Legislature(2011 - 2012)BELTZ 105 (TSBldg)
03/01/2012 03:30 PM COMMUNITY & REGIONAL AFFAIRS
Download Mp3. <- Right click and save file as
* first hearing in first committee of referral
= bill was previously heard/scheduled
= bill was previously heard/scheduled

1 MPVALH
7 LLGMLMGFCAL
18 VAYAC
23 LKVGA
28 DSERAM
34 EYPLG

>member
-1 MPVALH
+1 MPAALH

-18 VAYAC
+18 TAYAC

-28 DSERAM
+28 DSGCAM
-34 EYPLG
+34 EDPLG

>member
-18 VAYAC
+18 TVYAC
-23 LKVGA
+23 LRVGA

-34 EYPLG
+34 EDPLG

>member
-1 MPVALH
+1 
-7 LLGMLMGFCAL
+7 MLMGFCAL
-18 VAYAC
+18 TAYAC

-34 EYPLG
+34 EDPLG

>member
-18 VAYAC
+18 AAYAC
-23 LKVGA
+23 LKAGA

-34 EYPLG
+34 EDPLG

ALASKA STATE LEGISLATURE SENATE COMMUNITY AND REGIONAL AFFAIRS STANDING COMMITTEE March 1, 2012 3:35 p.m. MEMBERS PRESENT Senator Donald Olson, Chair Senator Albert Kookesh Senator Linda Menard Senator Johnny Ellis MEMBERS ABSENT Senator Thomas Wagoner COMMITTEE CALENDAR SENATE BILL NO. 148 "An Act exempting a gas pipeline with a design capacity of 500,000,000 or more cubic feet of gas a day from the state's oil and gas exploration, production, and pipeline transportation property taxes until the pipeline generates revenue for its owners; and relating to the determination of full and true value for the purpose of determining the amount of required local contribution for public school funding." - MOVED CSSB 148(CRA) OUT OF COMMITTEE SENATE BILL NO. 204 "An Act relating to loans for the purchase of fishing quota shares by certain community quota entities; and providing for an effective date." - HEARD & HELD SENATE BILL NO. 152 "An Act requiring legislative approval before the issuance of an authorization, license, permit, or approval of a plan of operation for a large-scale metallic sulfide mining operation that could affect water in or flowing into or over the Bristol Bay Fisheries Reserve." - HEARD & HELD OVERVIEW: TOXINS RELEASE INVENTORY - REMOVED FROM AGENDA PREVIOUS COMMITTEE ACTION BILL: SB 148 SHORT TITLE: GAS PIPELINE PROPERTY TAX EXEMPTION SPONSOR(s): SENATOR(s) WIELECHOWSKI, EGAN, ELLIS, FRENCH, DAVIS, KOOKESH 01/17/12 (S) PREFILE RELEASED 1/13/12 01/17/12 (S) READ THE FIRST TIME - REFERRALS 01/17/12 (S) CRA, RES, FIN 02/09/12 (S) CRA AT 3:30 PM BELTZ 105 (TSBldg) 02/09/12 (S) Heard & Held 02/09/12 (S) MINUTE(CRA) 02/28/12 (S) CRA AT 3:30 PM BELTZ 105 (TSBldg) 02/28/12 (S) Scheduled But Not Heard 03/01/12 (S) CRA AT 3:30 PM BELTZ 105 (TSBldg) BILL: SB 204 SHORT TITLE: LOANS TO COMMUNITY QUOTA ENTITIES/PERMITS SPONSOR(s): COMMUNITY & REGIONAL AFFAIRS 02/21/12 (S) READ THE FIRST TIME - REFERRALS 02/21/12 (S) CRA, FIN 03/01/12 (S) CRA AT 3:30 PM BELTZ 105 (TSBldg) BILL: SB 152 SHORT TITLE: LEG. APPROVAL OF BRISTOL BAY SULFIDE MINE SPONSOR(s): FRENCH 01/17/12 (S) PREFILE RELEASED 1/13/12 01/17/12 (S) READ THE FIRST TIME - REFERRALS 01/17/12 (S) CRA, RES 02/28/12 (S) CRA AT 3:30 PM BELTZ 105 (TSBldg) 02/28/12 (S) Heard & Held 02/28/12 (S) MINUTE(CRA) 03/01/12 (S) CRA AT 3:30 PM BELTZ 105 (TSBldg) WITNESS REGISTER DAVID SCOTT, Staff Senator Donald Olson Alaska State Legislature Juneau, Alaska POSITION STATEMENT: Explained the committee substitute for SB 148 and introduced SB 204. MICHELLE SYDEMAN, Staff Senator Bill Wielechowski Alaska State Legislature Juneau, Alaska POSITION STATEMENT: Testified that the sponsor supported the committee substitute for SB 148. DUNCAN FIELDS, Council Member North Pacific Fishery Management Council Kodiak, Alaska POSITION STATEMENT: Testified in support of SB 204. WANETTA AYERS, Director Division of Economic Development Department of Commerce, Community and Economic Development Anchorage, Alaska POSITION STATEMENT: Testified that DCCED did not have a position on SB 204, but was prepared to implement the loans should the bill pass. MICHAEL O'CONNOR, President Ouzinkie Native Corporation Ouzinkie, Alaska POSITION STATEMENT: Testified in support of SB 204. KRISTEN PETERSON, Staff Senator Hollis French Alaska State Legislature Juneau, Alaska POSITION STATEMENT: Introduced SB 152 on behalf of the sponsor. RICK ROGERS, Executive Director Resource Development Council for Alaska, Inc. Anchorage, Alaska POSITION STATEMENT: Testified in opposition to SB 152. ANDERS GUSTAFSON, Executive Director Renewable Resources Coalition Anchorage, Alaska POSITION STATEMENT: Testified in support of SB 152. JIMMY HURLEY, representing himself Ekwok, Alaska POSITION STATEMENT: Testified in opposition to SB 152. SUE ANELON, Member Iliamna Village Council Iliamna Natives LTD. Iliamna, Alaska POSITION STATEMENT: Testified in opposition to SB 152. VERNER WILSON III, Member Curyung Tribal Council and Shareholder, Bristol Bay Native Corporation (BBNC Anchorage, Alaska POSITION STATEMENT: Testified in support of SB 152. FRED ANGASAN, Chair Land Committee Alaska Peninsula Corporation South Naknek, Alaska, POSITION STATEMENT: Testified in opposition to SB 152. MIKE SATRE, Executive Director Council of Alaska Producers Juneau, Alaska, POSITION STATEMENT: Testified in opposition to SB 152. ED FOGLES, Deputy Commissioner Department of Natural Resources Anchorage, Alaska POSITION STATEMENT: Testified on SB 152 and provided information on the permit process for large-scale hard rock mining projects ACTION NARRATIVE 3:35:59 PM CHAIR DONALD OLSON called the Senate Community and Regional Affairs Standing Committee meeting to order at 3:35 p.m. Present at the call to order were Senators Wagoner, Kookesh, Menard, Ellis and Chair Olson. SB 148-GAS PIPELINE PROPERTY TAX EXEMPTION 3:36:18 PM CHAIR OLSON announced the consideration of SB 148 and asked Mr. Scott to explain the committee substitute (CS). DAVID SCOTT, Staff, Senator Donald Olson, Alaska State Legislature and Aide, CRA Committee, said version I committee substitute (CS) makes three changes. First, the legislation sunsets in 10 years. The idea was that this would spur a company to act to take advantage of the tax exemption. Second, language on page 4, lines 27-28, clarifies that the pipeline must transport the gas to market for sale. Third, language on page 5, lines 7-8, clarifies that the state will assess the 0.5 bcf/day pipeline when it assesses the pipeline transportation systems. CHAIR OLSON asked if the sponsor approved of the 10-year sunset. MR. SCOTT answered that the sponsor did not object. CHAIR OLSON asked if he or the sponsor had heard from any boroughs or landowners that would be affected by the property tax exemption. MR. SCOTT said no. CHAIR OLSON asked the reason for the third change. MR. SCOTT answered that the state assessor brought that suggestion forward. Current statute requires the state assessor to find the full and true value of oil and gas pipeline systems and the assessor wanted to clarify that the 0.5 bcf/day pipeline also needed to be assessed. 3:40:42 PM MICHELLE SYDEMAN, Staff, Senator Bill Wielechowski, Alaska State Legislature, said the sponsor was comfortable with the changes made in the CS for SB 148. The third change was an amendment the sponsor brought to the committee to alleviate the problem that had come up with TAPS, which was that local governments have different ideas about the value of an asset. The state assessor would provide a uniform valuation for the asset. The sponsor also requested the requirement to transport the gas to market so the state doesn't give a tax deferral to move gas from one production facility to another. The intention was that the gas would serve Alaskans. With regard to the sunset, she said the sponsor appreciated that the committee wanted to create a sense of urgency to act but she imagined that the Resources Committee would take up that issue, because some people may think it should be longer. CHAIR OLSON found no further questions or discussion and asked for a motion to adopt the CS. 3:42:20 PM SENATOR KOOKESH moved to adopt the CS for SB 148, labeled 27- LS0990\I. CHAIR OLSON found no objection and announced that version I was adopted. He asked the will of the committee. 3:42:42 PM SENATOR KOOKESH moved to report [CS for] SB 148 from committee with individual recommendations and attached fiscal note(s). 3:42:53 PM CHAIR OLSON announced that without objection CSSB 148(CRA) moved from the Senate Community and Regional Affairs Standing Committee. SB 204-LOANS TO COMMUNITY QUOTA ENTITIES/PERMITS 3:43:12 PM CHAIR OLSON announced the consideration of SB 204, which relates to loans to community quota entities (CQE). 3:43:25 PM DAVID SCOTT, Staff, Senator Donald Olson, Alaska State Legislature and Aide, CRA Committee, said that SB 204 modifies the Community Quota Entity (CQE) program by establishing an independent revolving loan fund modeled within the existing Alaska Commercial Fishing Revolving Loan Fund. It provides better terms for the CQEs to purchase independent fishing quotas (IFQ). He provided the following sectional analysis: Section 1 amends AS 16.10.320(a) to conform to other changes in the bill, specifically Section 3. Section 2 provides that principal and interest payments or any money chargeable to principal or interest that is collected through liquidation by foreclosure would go back into the revolving loan fund created in the bill. Section 3 adds a new subsection (l) to AS 16.10.320. It establishes that CQEs may use the loan terms spelled out in the bill to purchase 50,000 pounds of quota share. The loan may not exceed 95 percent of the appraised value of the collateral and the maximum term is 25 years, except for extensions under AS 16.10.310(a)(1)(E). The loan may not exceed $1 million and interest payments may be deferred for up to 10 years. Section 4 amends the Commercial Fishing Revolving Loan Fund statute, AS 16.10.340, to include the CQE revolving loan fund. Section 5 is a conforming language change. Section 6 adds a new section to AS 16.10 that creates the revolving loan fund. Section 7 amends AS 16.10.350(a) to state that the commissioner of commerce will be the administrator of the fund. Section 8 is the effective date, which is July 1, 2012. 3:46:54 PM SENATOR ELLIS joined the committee. CHAIR OLSON asked if the commissioner of commerce had the authority to oversee this type of loan. MR. SCOTT responded that the commissioner of commerce already oversees the Commercial Fishing Revolving Loan Fund. CHAIR OLSON asked how CQEs are related to IFQs. MR. SCOTT said CQE stands for community quota entity and IFQ stands for individual fishing quota. The North Pacific Fisheries Management Council qualified 42 Gulf of Alaska communities to form nonprofit CQE organizations in order to purchase 50,000 pounds of IFQ shares. He deferred further explanation to Mr. Fields. CHAIR OLSON asked if a CQE could exist without IFQs. MR. SCOTT responded that there would be no point in forming a CQE if the organization didn't move forward to buy quota shares. 3:49:38 PM DUNCAN FIELDS, Fisheries Consultant, stated that he was speaking on behalf of the rural communities for which he works, particularly Old Harbor and Ouzinkie on Kodiak Island and the Gulf of Alaska Coastal Community Coalition, which represents the 42 communities that have qualified as Community Quota Entity (CQE) communities. He was not representing the views of the North Pacific Fisheries Management Council (NPFMC), although he was a member. He noted that the NPFMC had recognized three more communities as CQE qualified so there would be 45 CQE communities once the federal regulations were finalized. MR. FIELDS said SB 204 is a loan bill to create economic opportunities and jobs in rural CQE communities. About 15 years ago, the NPFMC realized that fishing permits and IFQs were leaving rural communities and fishing opportunities were lost when these were sold. When community leaders looked at how to reverse that downward spiral, they struck on the concept of a community quota entity. Unlike the Bering Sea Community Development Quota (CDQ) program, these entities would purchase the quota in the marketplace. The community would hold the quota in trust and lease it to individuals in the community. The North Pacific Fisheries Management Council developed this construct and imposed limitations as to the type of quota that could be purchased, the amount of quota that could be purchased, the way the quota could be fished. In 2004, the NPFMC authorized forty-two Gulf Coast communities to purchase halibut and sablefish IFQ shares. Only two communities have bought quota, primarily because they lacked access to capital. The state initially qualified the CQEs for the Commercial Fisheries Revolving Loan Fund, but the terms of the loan, particularly the 20 percent down payment, were a barrier. Representative Austerman suggested modifications and introduced HB 141, the companion bill to SB 204. 3:55:58 PM MR. FIELDS explained that SB 204 establishes a separate loan fund for CQE communities. The down payment is 5 percent as opposed to the previous 20 percent. The loan term is extended from 20 years to 25 years and interest payments may be suspended [for up to 10 years]. The bill also provides that the communities would pay interest at rates similar to those in the revolving loan fund. He opined that this would provide some communities an opportunity to access IFQs that they couldn't otherwise access. As communities have success, other communities will likely follow and access these loan funds. The $45 million fiscal note would provide a maximum of $1 million to each of the approximately 45 qualified communities. 3:57:50 PM CHAIR OLSON commented on the number of limited entry fishing permits that are held by non-residents, and asked why anyone would be interested in selling such a valuable asset to a CQE. MR. FIELDS differentiated the halibut and sablefish IFQs from the State of Alaska limited entry permits. The halibut and sablefish IFQs are more fluid in terms of market exchange than limited entry permits. The people who sell the IFQs tend to make different economic decisions than folks that are selling a limited entry permit. A limited entry permit gives an individual a right to participate in the fishery, whereas an IFQ gives an amount of product, pounds of fish. Sometimes people will sell a portion of their IFQs to expand their business and others will sell all their IFQs because they're getting out of the fishery. He said that one reason for forming the community quota entities was to address the problem of limited entry permits leaving rural communities. Should there be a mechanism for rural communities to hold limited entry permits, he opined that the CQE would be the ideal entity to facilitate that mechanism. He relayed that these CQEs have also received two other types of fishery access opportunities from the National Marine Fisheries Service through the NPFMC. One is halibut charter permits. The 21 CQE communities in Southeast Alaska have each received up to five halibut charter permits. The community can lease those permits to an individual who must either start or end the fishing trip in the community. Gulf of Alaska CQE communities have seven permits. Gulf of Alaska communities have a third fisheries access opportunity called a groundfish limited license permit (LLP). These are essentially federal limited entry permits for use by the CQE in that community. CHAIR OLSON asked how it happened that two CQE communities were financially successful. MR. FIELDS said they were both unique circumstances. The community of Ouzinkie was able to access IFQs through the fortuitous sale of trees that were donated by the local Native corporation. Old Harbor accessed quota share primarily through a five-year loan. He said that CQE needed to locate another funding source within 18 months or sell its IFQ shares. 4:03:09 PM CHAIR OLSON asked if there were loan default plans. MR. FIELDS cautioned that he was not a banking expert, but his understanding was that the payments would be made annually and the loans would be secured by the halibut quota. In the event of a default, the community would sell the IFQ shares and the proceeds would go to the State of Alaska. CHAIR OLSON asked what the interest rate would be. MR. FIELDS said the interest would be prime rate plus two percentage points, but not more than 10.5 percent. CHAIR OLSON asked what other lending institutions thought of this program. MR. FIELDS said the banks they work with recognize that loans of this type would not be allowed in their portfolios; in this role the state can promote rural economic development. Some bankers have suggested that if this program is successful, it may help individuals build their personal portfolios and increase the likelihood of qualifying for personal loans. CHAIR OLSON asked if more IFQs might be available in the future. MR. FIELDS responded that there was a national effort to move the federal fisheries towards rationalized fisheries or an individual transferable quota (ITQ) program. He offered his belief that in the near future all the federal fisheries in Alaska would be encompassed by either ITQ or IFQ programs. 4:07:33 PM CHAIR OLSON asked how many of the 42 IQE communities depended on subsistence fishing to feed their families. MR. FIELDS answered that a number of the smaller Gulf Coast communities rely on subsistence for a substantial amount of their diet. The same applies for Kodiak Island and he suspected it was true for the Chignik area as well. Dependence on subsistence is probably less in the larger communities, but it's still a component of their diet. CHAIR OLSON asked how commercial fishing entities view subsistence users. MR. FIELDS said there seems to be general cooperation between the local residents who are fishing CQE halibut and those who are subsistence users. He opined that sport charter operators and non-resident fishermen would be more likely to compete with subsistence users. CHAIR OLSON asked Ms. Ayers to comment. 4:10:38 PM WANETTA AYERS, Director, Division of Economic Development, Department of Commerce, Community and Economic Development (DCCED), said that DCCED followed HB 141 last session and provided a fiscal note on SB 204 regarding operating costs. The division would be able to manage this loan fund if it were to be implemented; it appears to be very similar to the current Fisheries Enhancement Revolving Loan Fund. She agreed with Mr. Field's answer regarding loan payments and defaults. CHAIR OLSON asked if selling the quota generally covers any delinquency and default. MS. AYERS answered yes; quota is considered very good collateral and DCCED has liquidated it in the past when necessary. CHAIR OLSON said he asked because it appeared that the number and size of halibut was on a downward trend. MS. AYERS said that DCCED would take all regulatory, management, and market factors into consideration when making a loan. CHAIR OLSON asked if the administration was in favor of SB 204. MS. AYERS answered that the administration does not have specific position on the bill, but DCCED was prepared to implement it should it be adopted. 4:14:42 PM MICHAEL O'CONNOR, President, Ouzinkie Native Corporation, said Ouzinkie was a nonprofit corporation that focused on economic development. He relayed that Ouzinkie currently had 8,000 pounds of halibut IFQs and Old Harbor had 16,000 pounds. These were the only CQEs that own and actively fish halibut IFQs. In Ouzinkie, the individual who leased the halibut IFQs received 55 percent of the catch and the CQE nonprofit corporation received 45 percent. This brings substantial money to a small community. Responding to a comment from the Chair, he elaborated on the timber sale that made it possible for the Ouzinkie CQE to buy 8,000 pounds of halibut IFQ shares. He confirmed that conventional lenders are not interested in loaning money for community owned IFQs. 4:20:55 PM CHAIR OLSON asked if it was because of the risk. MR. O'CONNOR answered yes. CHAIR OLSON questioned why the state should undertake that risk. MR. O'CONNOR opined that it wasn't large risk because the market for IFQs was fluid. CHAIR OLSON asked if he agreed that the growing farmed fish market might threaten Alaska wild fish. MR. O'CONNOR answered that he believed that the public perception of farmed fish was turning negative. 4:22:43 PM CHAIR OLSON found no further public testimony and announced he would hold SB 204 in committee. SB 152-LEG. APPROVAL OF BRISTOL BAY SULFIDE MINE 4:23:03 PM CHAIR OLSON announced the consideration of SB 152 and asked Ms. Peterson to remind the committee about the bill. 4:23:44 PM KRISTEN PETERSON, Staff, Senator Hollis French, Alaska State Legislature, read the first paragraph of the sponsor statement for SB 152 as follows: Senate Bill 152 is designed to engage the legislature in development issues in the Bristol Bay Fisheries Reserve. The bill would require the legislature to enact a law that includes a finding that any proposed large-scale metallic sulfide mine operation constitutes no danger to the fishery within the reserve. This would have to be completed before the issuance of an authorization, license, permit, or approval of a plan of operation that could affect water in or flowing into or over the reserve. CHAIR OLSON opened public testimony. 4:24:38 PM RICK ROGERS, Executive Director, Resource Development Council (RDC) for Alaska, Inc., said RDC was strongly opposed to SB 152. He relayed that RDC was a nonprofit organization whose purpose was to link its diverse membership interests to encourage a strong, diversified, private sector in Alaska, and expand the state's economic base through responsible resource development. He said that one of RDC's top legislative priorities was to encourage the state to promote and defend the integrity of Alaska's permitting process and to advocate for predictable, timely, and efficient permitting processes that are based on sound science and economic feasibility. RDC's perspective was that SB 152 did the opposite. The bill was not about just the Pebble mine; it was a legislative referendum on the state's permitting process for projects across all industries. It effectively usurps the permitting authority of the executive branch and creates uncertainty for companies that are investing or contemplating investment in Alaska. He urged the committee to hold the bill. CHAIR OLSON asked how to protect the fisheries and maintain the maximum sustainable yield. MR. ROGERS answered that there are processes and systems in place to do that. Any suggested improvements should be vetted, but the legislature should not adjudicate whether a project should get permits. Many people will review a project the magnitude of Pebble before it gets a permit; that process has worked for Alaska for years. It's been possible to develop large-scale projects responsibly while maintaining a robust fishery. 4:29:08 PM CHAIR OLSON commented that what the Murkowski administration did to the coastal zone management program was devastating to the people of Alaska, particularly those on the coast who no longer have a seat at the table to voice concerns. That's why there is grave reservation about this particular mine, he said. MR. ROGERS said he recognized the concern about the magnitude of the project, its location, and the other resources in the Bristol Bay region, but he did not believe that SB 152 was an appropriate approach for dealing with those issues. 4:30:23 PM ANDERS GUSTAFSON, Executive Director, Renewable Resources Coalition (RRC), said he was speaking on behalf of the more than 6,000 Alaskan members in support of SB 152. The membership consists of individuals, businesses, and organizations that historically have fought over allocation of the Bristol Bay fishery resource, but have since joined forces to protect the habitat and water that is the building block of this resource. In the early 1970s when Alaska was first developing its oil and gas resources, the legislature recognized the incredible, renewable resource that is the Bristol Bay fishery and realized it was appropriate to designate a boundary for this watershed. The legislature also realized there should be a process for Alaskans to have a say in whether massive industrial developments should be allowed. By supporting SB 152, the coalition is asking the legislature to give that same level of oversight to a large-scale mining development in the same region. The bill does not affect mining development across the state; it is about protecting the Bristol Bay fishery. The members of RRC also believe that SB 152 will create a level of certainty in the marketplace that this fishery will continue to be strong. This will create a friendlier environment for those dependent on the fishery to reinvest in their businesses. MR. GUSTAFSON reiterated that SB 152 does not prohibit mining. It ensures a process by which the people of Alaska, through their representatives, can protect the incredibly significant Bristol Bay fisheries resource. 4:33:29 PM JIMMY R. HURLEY, representing himself, said he had lived in Ekwok for the past 50 years and he strongly opposed SB 152. He said that the people who live in this area don't want to live on food stamps; they want jobs. 4:35:52 PM SUE ANELON, Member, Iliamna Village Council, Iliamna Natives Limited (INL), stated that the council and corporation were strongly opposed to SB 152, because a rigorous science-based permitting system was already in place. The legislature should instead be dealing with the more important issues of oil taxes, helping companies create jobs, and economic development in rural communities. She also stated that the bill could affect other landowners and development projects within the state. CHAIR OLSON said he should have pointed out earlier that Senator French had visited Southwest Alaska a number of times to survey the situation. 4:37:59 PM VERNER WILSON III, Member, Curyung Tribal Council and shareholder, Bristol Bay Native Corporation (BBNC), testified in support of SB 152. He said he was a Bristol Bay commercial fisherman who also did subsistence fishing. He stated that the legislation gives a voice to Alaskans on the very important issue of a large-scale mine in the Bristol Bay region. Proponents say the development could create 2,000 jobs, but they don't say how many jobs may be impacted. He said his father paid thousands of dollars for a permit to fish in Bristol Bay and the family depends on the fishery. This issue is important to this and future generations. The Bristol Bay fishery has been there for thousands of years and it can continue for thousands more if it is managed sustainably and the habitat is protected. He reiterated that the legislation gives voice to Alaskans on an issue about which they really care. CHAIR OLSON asked why he was interested in protecting a fishery that he didn't depend on any longer. MR. WILSON clarified that he did depend on the Bristol Bay fishery; his parents still live in the area and he returns to fish every summer. He imagined that he would move back permanently after he finished graduate school. He began fishing when he was about age four and looked forward eventually to getting his own boat and permit. If fishing and mining are to coexist, it's necessary to ask the tough questions, he said. CHAIR OLSON asked if after he finished graduate school he can imagine putting on boots and rain gear and working in the fish slime. MR. WILSON answered yes. He added that he looked forward to being a part of further developing the seafood industry and a sustainable economy. 4:44:23 PM FRED T. ANGASAN, Chair, Land Committee, Alaska Peninsula Corporation (APC), stated that as one of the largest private landowners within the Bristol Bay Salmon Reserve, APC was opposed to SB 152. Matters currently committed to the sound discretion of executive agencies based on science and the concept of due process would instead be considered in the political arena. He said APC was convinced that the legislation violated state law. APC's primary mission is to manage its land for the benefit of the villages and Congress has charged the corporation with economic development of those lands. SB 152 directly interferes with that by creating uncertainty about the effect of a metallic sulfide deposit on their land, which has tremendous potential for mineral development. It would place at risk the surface exploration agreements that APC has entered into. APC has confidence in the current process, he stated. 4:51:29 PM MIKE SATRE, Executive Director, Council of Alaska Producers (CAP), said CAP was a nonprofit trade association representing the producing large metal mines and large mine development projects in the state. He said he was testifying to voice opposition to SB 152. The bill uses existing statutory language that places limitations on surface entry permits to develop oil and gas leases or exploration licenses within the Bristol Bay Fisheries Reserve, but it goes much farther. SB 152 attempts to restrict mining throughout the region regardless of land status or whether the activities are in the fisheries reserve. It could strip the rights of individuals who already hold valid mineral claims and exploration permits in the area. This could possibly constitute a taking, which would violate both the Alaska and U.S. constitutions. The existing statute for oil and gas does not assume that the development will adversely affect water; it only requires a finding that the development will not harm the fishery. SB 152 assumes that mining activity will adversely affect water quality and the proponents have stated their belief that it will potentially stop one project. This, too, raises constitutional issues, he said. MR. SATRE said CAP strongly supports the existing large mine permitting processes in the state and all efforts to fully fund, strengthen, and improve the permitting functions of the resource agencies. If SB 152 were to pass, state permitting agencies would be forced to follow the directives of the legislature, rather than basing decisions on the existing science-based, transparent, and predictable permitting processes. 4:54:11 PM ED FOGLES, Deputy Commissioner, Department Natural Resources, said he was not taking a position on the bill. He wanted to discuss the state's regulatory process and present issues for the committee to consider. He opined that the state's mine permitting process was solid. The seven operating mines in the state were all operating within environmental compliance, with no significant impact to the downstream fisheries. He emphasized that the permitting process for a large mine was complex. It involves a number of agencies and dozens of experts with advanced degrees in addition to the federal environmental impact statement (EIS). He cautioned that the legislature would have to figure out how to parse through that in order to make a decision, but it wouldn't be an easy task. SENATOR MENARD asked how many people would be dedicated to a project like the Pebble Mine. MR. FOGLES said that approximately 20 agency experts would be involved, although the number would vary throughout the life of the mine. SENATOR MENARD observed that a tremendous number of people were already dedicated to the process, which was why she was uncomfortable. 4:58:35 PM MR. FOGLES said that DNR's reading of the bill is that it would cover any hard rock metal mine on both state and private lands. Thus, any significant hard rock mining project within the Bristol Bay area would have to come before the legislature. Because each mine project has dozens and dozens of state and federal permits that come out at different times, DNR is not clear on how that would work for the legislature. Time lags will also be an issue to evaluate because the legislature isn't in session all the time. 5:00:33 PM CHAIR OLSON commented that he anticipates more bills like this because there was no coastal zone program where people from the local area have a seat at the table to voice their concerns. MR. FOGLES said he had been involved in permitting a number of mines, three of which were not in the coastal zone, and community concerns were always taken into account. Regardless of what is in place, DNR will always address community concerns, he said. CHAIR OLSON said public testimony would continue at the next meeting. He asked the sponsor to provide closing comments. 5:02:13 PM SENATOR HOLLIS FRENCH, sponsor of SB 152, said the bill was based on the 1972 law that was passed to protect the Bristol Bay Fisheries Reserve from oil and gas development. The legislature at the time considered including mining but oil and gas was the immediate threat to the fisheries and that became the topic of the bill. SB 152 is designed to put large-scale mining on the same footing as oil and gas. If it can be done safely and with no threat to the fishery, then go ahead. If it can't be done safely, then it should stop. The legislature deserves input given the far-reaching nature of the impact on fishermen across all of Alaska. CHAIR OLSON asked the sponsor before the bill moved from committee to address the constitutional questions that the bill potentially raised. CHAIR OLSON held SB 152 in committee. 5:03:58 PM There being no further business to come before the committee, Chair Olson adjourned the Senate Community and Regional Affairs Standing Committee meeting at 5:03 p.m.